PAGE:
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Old 04-16-2012, 04:09 PM
TooMuchClay TooMuchClay is offline
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Join Date: Apr 2012
Location: DE
Posts: 80
Quote:
Originally Posted by Smallaxe View Post
Running out of P in aglands, means that we shouldn't be running it all into our lakes and streams and have it end up in the ocean... but that's a DNR political stupidity...
You are aware that most of the P in the soil is still there and isn't going anywhere , correct?
Grass uses more K in the fall in preparation for winter and it is a very motile element within the plant... as a result of that,,, the K from last winter's (winterizer) is still moving around where needed within the plant itself...
On top of that, one should consider , just how much K does grass need and how much K is already in the soils...
You must not have thoroughly read my OP. I said "There are good reasons why fertilizer companies have dropped phosphorous from their ferts. One reason is that apparently there is enough P in the soil around our area anyway."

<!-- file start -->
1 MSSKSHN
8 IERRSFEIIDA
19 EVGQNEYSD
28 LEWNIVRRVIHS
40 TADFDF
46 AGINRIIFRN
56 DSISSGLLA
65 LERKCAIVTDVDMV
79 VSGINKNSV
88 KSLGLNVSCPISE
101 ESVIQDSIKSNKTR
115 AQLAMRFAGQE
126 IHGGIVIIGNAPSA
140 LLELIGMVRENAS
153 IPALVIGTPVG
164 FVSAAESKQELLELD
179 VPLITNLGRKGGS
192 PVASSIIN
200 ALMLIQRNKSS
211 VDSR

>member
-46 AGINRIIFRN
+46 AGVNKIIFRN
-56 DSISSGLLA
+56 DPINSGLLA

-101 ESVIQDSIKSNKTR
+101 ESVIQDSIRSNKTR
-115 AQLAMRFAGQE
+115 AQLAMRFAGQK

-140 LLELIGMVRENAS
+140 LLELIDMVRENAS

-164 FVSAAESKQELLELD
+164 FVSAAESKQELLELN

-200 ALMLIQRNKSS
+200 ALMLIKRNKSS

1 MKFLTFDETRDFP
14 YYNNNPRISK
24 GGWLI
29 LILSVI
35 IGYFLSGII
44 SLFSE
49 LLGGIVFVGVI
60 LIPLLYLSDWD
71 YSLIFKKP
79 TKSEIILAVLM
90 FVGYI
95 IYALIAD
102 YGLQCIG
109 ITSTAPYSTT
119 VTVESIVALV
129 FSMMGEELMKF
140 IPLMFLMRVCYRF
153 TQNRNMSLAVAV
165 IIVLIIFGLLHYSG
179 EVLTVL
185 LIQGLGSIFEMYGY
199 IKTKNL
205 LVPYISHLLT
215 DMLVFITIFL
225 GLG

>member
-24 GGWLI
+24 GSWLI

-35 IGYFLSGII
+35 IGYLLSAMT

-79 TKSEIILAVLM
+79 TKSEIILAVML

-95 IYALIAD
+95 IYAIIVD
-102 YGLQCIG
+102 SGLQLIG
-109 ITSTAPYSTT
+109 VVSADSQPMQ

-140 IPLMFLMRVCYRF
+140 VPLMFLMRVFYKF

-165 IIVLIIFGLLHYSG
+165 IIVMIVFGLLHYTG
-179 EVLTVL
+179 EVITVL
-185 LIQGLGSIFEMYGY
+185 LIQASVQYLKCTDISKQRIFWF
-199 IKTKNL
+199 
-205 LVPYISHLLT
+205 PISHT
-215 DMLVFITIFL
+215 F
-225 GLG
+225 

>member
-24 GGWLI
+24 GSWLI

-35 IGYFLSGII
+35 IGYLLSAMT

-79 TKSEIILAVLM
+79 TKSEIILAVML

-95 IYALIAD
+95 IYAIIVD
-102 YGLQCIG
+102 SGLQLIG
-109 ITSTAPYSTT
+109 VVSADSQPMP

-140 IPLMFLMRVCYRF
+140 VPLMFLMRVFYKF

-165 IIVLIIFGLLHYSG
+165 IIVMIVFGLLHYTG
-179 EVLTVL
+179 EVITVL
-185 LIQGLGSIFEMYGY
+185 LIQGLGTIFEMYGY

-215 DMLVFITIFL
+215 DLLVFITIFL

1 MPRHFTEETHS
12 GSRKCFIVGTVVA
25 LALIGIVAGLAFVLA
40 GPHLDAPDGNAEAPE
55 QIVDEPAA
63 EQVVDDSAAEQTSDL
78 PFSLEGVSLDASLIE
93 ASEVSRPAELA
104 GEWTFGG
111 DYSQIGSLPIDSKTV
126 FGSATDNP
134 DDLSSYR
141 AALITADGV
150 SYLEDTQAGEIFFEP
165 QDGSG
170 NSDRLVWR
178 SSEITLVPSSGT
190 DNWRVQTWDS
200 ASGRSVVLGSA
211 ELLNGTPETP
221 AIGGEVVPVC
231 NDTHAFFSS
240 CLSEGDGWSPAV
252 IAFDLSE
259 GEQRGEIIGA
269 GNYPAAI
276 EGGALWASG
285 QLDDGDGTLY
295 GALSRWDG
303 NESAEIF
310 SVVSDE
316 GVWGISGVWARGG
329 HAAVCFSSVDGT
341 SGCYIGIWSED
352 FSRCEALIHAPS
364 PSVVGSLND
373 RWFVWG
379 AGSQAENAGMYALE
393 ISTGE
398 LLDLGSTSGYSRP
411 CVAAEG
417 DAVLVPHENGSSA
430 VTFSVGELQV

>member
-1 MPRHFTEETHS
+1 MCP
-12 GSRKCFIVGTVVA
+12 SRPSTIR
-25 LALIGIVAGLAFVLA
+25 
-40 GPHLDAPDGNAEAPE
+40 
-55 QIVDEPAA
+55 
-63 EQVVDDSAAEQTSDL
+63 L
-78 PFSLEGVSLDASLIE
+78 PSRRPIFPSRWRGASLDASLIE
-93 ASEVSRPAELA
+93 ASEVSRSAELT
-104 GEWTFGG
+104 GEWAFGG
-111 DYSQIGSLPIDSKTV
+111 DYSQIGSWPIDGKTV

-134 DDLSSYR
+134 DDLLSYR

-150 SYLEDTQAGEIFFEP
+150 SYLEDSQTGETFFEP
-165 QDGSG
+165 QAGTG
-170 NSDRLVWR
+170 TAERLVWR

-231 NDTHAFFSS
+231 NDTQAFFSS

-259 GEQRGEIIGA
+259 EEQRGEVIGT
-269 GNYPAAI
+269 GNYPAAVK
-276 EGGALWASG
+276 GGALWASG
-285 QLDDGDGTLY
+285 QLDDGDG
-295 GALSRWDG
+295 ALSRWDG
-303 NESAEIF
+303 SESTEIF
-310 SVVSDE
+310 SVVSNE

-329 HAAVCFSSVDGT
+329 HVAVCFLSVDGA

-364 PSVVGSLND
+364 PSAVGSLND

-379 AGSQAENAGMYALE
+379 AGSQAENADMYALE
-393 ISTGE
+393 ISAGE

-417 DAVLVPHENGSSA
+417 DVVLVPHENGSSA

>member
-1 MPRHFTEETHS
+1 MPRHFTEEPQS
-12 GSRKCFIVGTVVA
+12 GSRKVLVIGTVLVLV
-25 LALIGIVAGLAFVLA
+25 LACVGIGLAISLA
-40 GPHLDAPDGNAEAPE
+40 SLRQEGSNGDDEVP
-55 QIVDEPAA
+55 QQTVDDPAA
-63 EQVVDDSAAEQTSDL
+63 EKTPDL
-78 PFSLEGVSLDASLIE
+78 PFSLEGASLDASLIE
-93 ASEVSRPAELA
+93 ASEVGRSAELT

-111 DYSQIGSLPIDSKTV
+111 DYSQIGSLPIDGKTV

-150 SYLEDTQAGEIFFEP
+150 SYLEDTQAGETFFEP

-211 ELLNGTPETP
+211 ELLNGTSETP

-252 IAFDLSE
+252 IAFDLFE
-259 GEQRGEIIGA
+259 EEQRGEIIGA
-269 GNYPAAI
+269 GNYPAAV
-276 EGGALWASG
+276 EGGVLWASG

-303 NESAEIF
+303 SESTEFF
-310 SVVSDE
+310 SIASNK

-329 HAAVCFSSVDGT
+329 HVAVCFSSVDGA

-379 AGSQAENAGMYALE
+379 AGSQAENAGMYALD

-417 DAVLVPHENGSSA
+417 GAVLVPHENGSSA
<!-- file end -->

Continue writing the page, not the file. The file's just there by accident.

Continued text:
As far as K, my concern is, if they arent adding it to fert now, then I hope they will be adding it in fall.

I've done soil tests in areas that hadnt been fertilized in recent times, or ever, and the K was low. But I've had soil tests done in spots where fert had been applied within a year or less, and there was adequate K. It might vary from place to place depending upon each situation. I dont know how well K moves about or how fast it leaches away.

I have read and been told that certain, cheaper forms of K arent taken up and used by plants very well or at all. I believe it depends on what form the K is in, or what type of compound it is locked up in.

Its not like N which gets used up quickly or leaches fairly quickly.
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